Big reason first: THE COST.  PC gaming is by far the most expensive nowadays.  Yeah, you can buy a high-end PC and use it for a few years fine, just have a slow progression of having to set the graphics lower... and lower... til the game is so slow it's practically unplayable.  Then, of course, you upgrade, which includes two options: buy/build a new PC, or upgrade your current hardware inside your current PC.  Both cost.  No matter how efficiently you do it, the price racks up.  Upgrading is cheaper, but I'd be surprised if one could upgrade to the latest hardware, spending anything under $150 (playing it safe here, but I would've said $200-$300).  Even if one upgrade doesn't stack up to the price of a gaming console, the amount of times you'll upgrade within any of the consoles' lifespan would definitely make the price higher than the gaming console.  PC gets free online too, yeah, unlike the Xbox 360 ('M$' is right!) but is it really worth it if you're on a budget?  In my opinion, no, I'd get a PS3 for that.  You see, it's all the little things you may need to buy that makes PC gaming so (possibly) expensive.
 
I will point out, however, that console gaming does have a few disadvantages.  For one, the graphics might be of a lesser level than the PC version of a game, or a PC exclusive for that matter.  Second, you don't get a mouse and keyboard, which many shooter players must admit is the best option for accuracy.  Third would be the community, games may get old but on PC, if the game is popular, you will be able to find some pretty sweet modifications of the game, such as 'Project Reality' for Battlefield 2 for example.  On top of that, it's more social, although Xbox LIVE and PSN do an admirable job - PC still is just, well, more social I guess, with clans just plain dominating the majority of online PC games (there are tons of clans for consoles too, but nothing compared to PC).
 
However, a smaller point as to why I prefer console gaming over PC is local multiplayer.  While some PC games have some sort of local multiplayer (this is excluding LAN), I don't ever recall a PC game having any kind of split-screen multiplayer.  I talked about split-screen before in my last blog, which was a while ago, so I do have a certain liking for it.  But the lack of it on PC games was an unfortunate inevitability and is at least 98% the case.  When there is a local multiplayer mode, it's usually turn-based.  Which works fine, but there's nothing like playing with friends, in real time, in the same room.  Of course this is obviously a preference of mine, but it is a reason.
 
I could list some more, such as how much I dislike the problems I've often had with games (or programs, in general), but that would be based off of personal experience and not facts (of course, this still included some opinions, but still).
 
So basically, this is how I think: PC gaming is for the people who are not afraid to spend their hard-earned cash on the thing quite often, spending time setting stuff up, and don't mind having an unfortunate lack of local multiplayer, while having the best graphics.  Whilst console gaming is for those whom want to spend money on the thing once and be set (excluding possible online fees, a la Xbox LIVE), have local multiplayer and just plain want to get to the game, no need to tweak settings or anything, and don't mind having lesser graphics.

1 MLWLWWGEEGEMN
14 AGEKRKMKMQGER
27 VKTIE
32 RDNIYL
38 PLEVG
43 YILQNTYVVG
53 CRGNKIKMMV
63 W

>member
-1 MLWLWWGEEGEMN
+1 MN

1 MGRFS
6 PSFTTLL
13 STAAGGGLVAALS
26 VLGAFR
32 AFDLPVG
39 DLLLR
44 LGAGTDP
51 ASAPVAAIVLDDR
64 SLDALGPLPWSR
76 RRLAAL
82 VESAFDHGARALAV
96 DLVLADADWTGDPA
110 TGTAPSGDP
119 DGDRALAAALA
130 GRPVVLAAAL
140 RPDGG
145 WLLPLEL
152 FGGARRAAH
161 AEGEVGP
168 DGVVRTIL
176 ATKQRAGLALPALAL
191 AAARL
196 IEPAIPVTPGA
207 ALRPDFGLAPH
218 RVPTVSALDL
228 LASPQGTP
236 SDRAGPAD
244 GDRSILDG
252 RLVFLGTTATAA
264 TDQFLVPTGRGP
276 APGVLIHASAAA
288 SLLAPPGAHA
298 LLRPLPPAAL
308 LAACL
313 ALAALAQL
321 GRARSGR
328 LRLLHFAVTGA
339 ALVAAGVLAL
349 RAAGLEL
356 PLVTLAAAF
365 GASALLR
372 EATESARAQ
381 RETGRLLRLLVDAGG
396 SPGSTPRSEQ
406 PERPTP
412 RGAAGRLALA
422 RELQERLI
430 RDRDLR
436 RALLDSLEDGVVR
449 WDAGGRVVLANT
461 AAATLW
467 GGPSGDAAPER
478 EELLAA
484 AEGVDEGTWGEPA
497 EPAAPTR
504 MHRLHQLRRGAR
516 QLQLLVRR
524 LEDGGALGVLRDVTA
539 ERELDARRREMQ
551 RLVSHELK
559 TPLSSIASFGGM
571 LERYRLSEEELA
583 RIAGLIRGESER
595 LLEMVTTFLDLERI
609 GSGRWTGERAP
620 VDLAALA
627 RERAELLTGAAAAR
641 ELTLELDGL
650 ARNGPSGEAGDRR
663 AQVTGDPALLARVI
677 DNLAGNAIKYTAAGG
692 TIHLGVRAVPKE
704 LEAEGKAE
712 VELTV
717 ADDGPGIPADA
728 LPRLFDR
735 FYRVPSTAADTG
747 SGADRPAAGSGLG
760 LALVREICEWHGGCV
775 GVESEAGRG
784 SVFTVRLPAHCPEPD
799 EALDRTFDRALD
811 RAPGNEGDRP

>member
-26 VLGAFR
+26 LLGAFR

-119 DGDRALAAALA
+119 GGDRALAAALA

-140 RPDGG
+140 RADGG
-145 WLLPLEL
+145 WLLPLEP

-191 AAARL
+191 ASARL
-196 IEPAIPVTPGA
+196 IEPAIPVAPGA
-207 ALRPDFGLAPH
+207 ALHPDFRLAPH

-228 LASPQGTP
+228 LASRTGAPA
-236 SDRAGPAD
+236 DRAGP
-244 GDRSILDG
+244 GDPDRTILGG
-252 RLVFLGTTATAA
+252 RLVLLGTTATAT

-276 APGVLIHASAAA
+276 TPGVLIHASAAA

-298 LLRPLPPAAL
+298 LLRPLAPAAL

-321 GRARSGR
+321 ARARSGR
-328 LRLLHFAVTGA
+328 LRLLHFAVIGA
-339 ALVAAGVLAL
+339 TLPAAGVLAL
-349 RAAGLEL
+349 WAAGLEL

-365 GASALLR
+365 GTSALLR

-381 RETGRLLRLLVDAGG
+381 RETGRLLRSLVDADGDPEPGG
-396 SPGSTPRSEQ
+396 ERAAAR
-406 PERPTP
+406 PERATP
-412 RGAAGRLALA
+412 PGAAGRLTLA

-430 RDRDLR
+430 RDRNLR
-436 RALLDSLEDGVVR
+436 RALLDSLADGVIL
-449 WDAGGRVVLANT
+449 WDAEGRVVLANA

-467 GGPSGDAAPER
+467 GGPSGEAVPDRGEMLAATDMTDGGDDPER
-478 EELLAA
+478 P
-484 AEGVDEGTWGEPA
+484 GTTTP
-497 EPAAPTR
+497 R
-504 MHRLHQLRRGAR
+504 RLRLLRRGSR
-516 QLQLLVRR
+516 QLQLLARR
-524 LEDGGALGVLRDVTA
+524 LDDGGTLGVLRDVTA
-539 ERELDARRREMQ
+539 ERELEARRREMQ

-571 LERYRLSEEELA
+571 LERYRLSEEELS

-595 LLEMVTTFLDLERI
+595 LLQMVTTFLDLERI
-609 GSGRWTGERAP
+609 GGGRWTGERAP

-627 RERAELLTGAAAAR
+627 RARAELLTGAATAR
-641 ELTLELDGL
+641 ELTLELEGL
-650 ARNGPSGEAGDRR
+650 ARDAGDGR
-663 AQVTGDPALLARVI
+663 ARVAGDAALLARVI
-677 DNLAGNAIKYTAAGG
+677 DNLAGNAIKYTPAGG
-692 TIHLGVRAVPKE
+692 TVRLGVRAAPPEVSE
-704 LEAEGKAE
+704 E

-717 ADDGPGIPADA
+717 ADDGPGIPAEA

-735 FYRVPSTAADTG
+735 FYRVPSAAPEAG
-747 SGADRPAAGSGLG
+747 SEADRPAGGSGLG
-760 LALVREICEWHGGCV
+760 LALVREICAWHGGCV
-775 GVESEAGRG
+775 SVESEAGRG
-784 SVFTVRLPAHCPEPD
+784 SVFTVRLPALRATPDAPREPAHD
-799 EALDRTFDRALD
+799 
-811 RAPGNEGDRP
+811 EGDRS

Although in a nutshell it's simplicity vs. complexity, and I'm sure I missed a ton of points on both sides, AND this blog is probably still biased toward console gaming... thanks for reading anyway.

Edited by Farmer

In return for the slightly higher price (which turns out to be minor in the long run), you get choice of components and software and a multi-purpose workstation.

Edited by The_Speedstah
@Farmer: Note that I said PC gaming, not the entire PC.  "Multi-purpose workstation" is nice, but unrelated to gaming.
 
Yes, it may truly be minor in the long run, but if one wishes to keep it consistently up to date, I would be shocked if it still is.
 
It boils down to preference, though.  None is better than the other.
Posted by xyzygy

I really wish I could add PC to the list of platforms I game on. It's just that I agree with you about the price - it is so expensive to maintain. But when I get a good paying job and have extra money, one of the first things I want is a gaming PC because I want to play so many games that I missed out on - especially The Witcher. I was waiting for the 360 version but the development has been slowed on it, and now with the Witcher 2 in the makes, I dunno if it will see the light of day.  As a kid I used to play Diablo 2, Age of Empires, Descent, Hexen II, all these awesome games but it just got to a point where I realized that the new games that were coming out were wayyy too graphical for my little Pentium 2., 233 mhz 96 MB RAM PC. That's when I just said to myself, "I'll stick to my consoles." Someday though!

Posted by jkz

Also fan modifications.....aka "mods"

Posted by The_Speedstah
@jukezypoo: I mention mods. :P
Edited by Farmer
@The_Speedstah said:

" @Farmer: Note that I said PC gaming, not the entire PC.  "Multi-purpose workstation" is nice, but unrelated to gaming. Yes, it may truly be minor in the long run, but if one wishes to keep it consistently up to date, I would be shocked if it still is.  It boils down to preference, though.  None is better than the other. "

I feel that the two are inseparable. You own a PC, yes? Most people do. So if you're already going to buy a workstation, why not pay a bit more and convert it into a workstation and a gaming rig?